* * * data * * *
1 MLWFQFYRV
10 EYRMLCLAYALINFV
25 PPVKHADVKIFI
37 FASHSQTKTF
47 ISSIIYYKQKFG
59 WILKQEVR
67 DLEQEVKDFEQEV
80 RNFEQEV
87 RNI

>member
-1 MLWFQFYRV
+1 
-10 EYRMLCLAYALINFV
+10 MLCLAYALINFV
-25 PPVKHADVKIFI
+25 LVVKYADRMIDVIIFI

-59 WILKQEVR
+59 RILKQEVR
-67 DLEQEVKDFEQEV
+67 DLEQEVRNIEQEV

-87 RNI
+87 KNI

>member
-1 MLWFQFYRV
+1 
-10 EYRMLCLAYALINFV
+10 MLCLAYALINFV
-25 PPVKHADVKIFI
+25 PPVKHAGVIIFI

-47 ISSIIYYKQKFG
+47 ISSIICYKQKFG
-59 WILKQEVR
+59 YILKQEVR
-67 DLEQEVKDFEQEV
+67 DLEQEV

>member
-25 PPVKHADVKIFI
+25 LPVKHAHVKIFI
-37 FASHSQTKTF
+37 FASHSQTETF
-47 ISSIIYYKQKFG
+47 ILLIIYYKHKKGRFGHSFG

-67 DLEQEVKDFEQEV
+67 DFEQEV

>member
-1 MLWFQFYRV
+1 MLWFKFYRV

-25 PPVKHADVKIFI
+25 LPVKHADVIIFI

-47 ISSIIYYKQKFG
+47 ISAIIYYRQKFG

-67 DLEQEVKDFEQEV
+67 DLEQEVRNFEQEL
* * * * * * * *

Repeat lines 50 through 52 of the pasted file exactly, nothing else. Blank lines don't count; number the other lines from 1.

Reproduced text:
-47 ISSIIYYKQKFG
+47 ISAIIYYRQKFG

-67 DLEQEVKDFEQEV